Korea's film industry grapples with slump
[YEAR-END REVIEW: MOVIE]
By Yang Sung-jin
Early this year, there was only doom-and-gloom in the Korean film industry.
Major production houses and distributors feared an economic slump would further dampen the market, undercutting the already reduced share of local films.
The negative predictions turned out to be largely on the mark.
As investment sentiment hit a new low, a host of small-budget films were released, with lackluster box-office performances. The protracted slump in the video and DVD markets pushed Hollywood distributors to withdraw branch offices in Korea.
The troubles at home also affected the performances of Korean filmmakers abroad. Fewer Korean films got honors at major international film festivals. For instance, no Korean film was invited to Venice International Film Festival for the first time in 10 years. Exports of Korean films are also feared to have slowed significantly this year.
The most depressing news for Korean filmmakers is that the share of local films slumped by more than 10 percentage points to 42 in the January-November period, according to CJ CGV, a major multiplex cinema operator.
The weakness in Korean films was widely expected. While Hollywood blockbusters continued to ramp up marketing in Asia and in Korean in particular, the majority of local production houses grappled with the dearth of investors. The global economic downturn aggravated the situation, pushing potential film investors to tighten their belts and turn cautious on new projects.
If the downward trend continues throughout December -- as it most definitely will -- the share of Korean films is expected to hit a new low.
Strangely enough, the number of Korean films released this year did not shrink much. Until November, 113 Korean films, including indies, greeted Korean moviegoers, down only 10 from the same period of last year.
But there were only seven Korean films that turned a profit. Given that Korea had eight blockbusters that sold more than 3 million tickets in 2005 -- the height of the Korean Wave -- 2008 is likely to be remembered as one of the gloomiest years.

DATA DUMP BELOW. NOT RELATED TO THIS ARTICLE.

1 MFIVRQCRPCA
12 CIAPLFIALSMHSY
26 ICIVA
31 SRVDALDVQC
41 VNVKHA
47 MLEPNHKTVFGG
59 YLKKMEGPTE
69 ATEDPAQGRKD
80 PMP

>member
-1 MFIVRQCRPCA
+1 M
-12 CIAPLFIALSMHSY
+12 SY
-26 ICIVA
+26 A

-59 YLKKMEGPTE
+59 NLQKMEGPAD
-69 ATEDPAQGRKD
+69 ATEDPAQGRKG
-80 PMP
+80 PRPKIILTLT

According to the Korean Film Council, "The Good, the Bad, the Weird" sold 6.68 million tickets, emerging as the biggest Korean box-office hit this year, followed by "The Chaser" (5.1 million) and "Public Enemy Returns" (4.3 million).
"The Good, the Bad, the Weird," however, failed to make a profit. Its massive budget of 20 billion won turned out to be too costly for its box-office performance.
The real show-stealer was "The Chaser," a suspense thriller that became the year's surprise hit. The movie, which was critically acclaimed and also popular at the box office, went on to win seven awards at the Korean Film Awards 2008 early this month.
Director Na Hong-jin won awards for both Best Director and Best New Director, while actor Kim Yun-seok, one of the co-stars of the film along with Ha Jung-woo, won Best Actor at the Korean Film Awards 2008.
The success of "The Chaser," released in February, came as a pleasant surprise because it featured no high-profile actors. Despite the negative factors, "The Chaser" garnered almost unanimous praise from critics due to the movie's heart-pumping pace and air-tight storytelling.
Among foreign films, "Kung Fu Panda" was No. 1, selling 4.6 million tickets, followed by "Mamma Mia!" (4.5 million) and "Iron Man" (4.3 million).
As the economic slump has deepened, Korean cinema operators are now arguing that it is time to increase ticket prices, which are currently around 10,000 won.
The government is now planning to help bolster the flagging movie industry by securing a fund worth 80 billion won. The Korean Film Council, a state agency in charge of promoting local films, held a series of forums to explore possible measures to prop up the industry, and recently unveiled a plan to invest 7 billion won in 10 indie films next year.